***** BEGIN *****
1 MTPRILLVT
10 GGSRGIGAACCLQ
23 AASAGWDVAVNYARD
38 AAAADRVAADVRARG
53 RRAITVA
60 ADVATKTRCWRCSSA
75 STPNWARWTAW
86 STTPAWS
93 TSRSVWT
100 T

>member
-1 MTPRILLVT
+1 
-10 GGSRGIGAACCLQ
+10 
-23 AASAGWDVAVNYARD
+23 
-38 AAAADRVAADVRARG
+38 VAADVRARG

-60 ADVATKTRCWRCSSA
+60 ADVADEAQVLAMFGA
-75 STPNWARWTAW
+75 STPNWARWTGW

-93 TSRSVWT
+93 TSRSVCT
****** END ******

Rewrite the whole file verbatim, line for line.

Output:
1 MTPRILLVT
10 GGSRGIGAACCLQ
23 AASAGWDVAVNYARD
38 AAAADRVAADVRARG
53 RRAITVA
60 ADVATKTRCWRCSSA
75 STPNWARWTAW
86 STTPAWS
93 TSRSVWT
100 T

>member
-1 MTPRILLVT
+1 
-10 GGSRGIGAACCLQ
+10 
-23 AASAGWDVAVNYARD
+23 
-38 AAAADRVAADVRARG
+38 VAADVRARG

-60 ADVATKTRCWRCSSA
+60 ADVADEAQVLAMFGA
-75 STPNWARWTAW
+75 STPNWARWTGW

-93 TSRSVWT
+93 TSRSVCT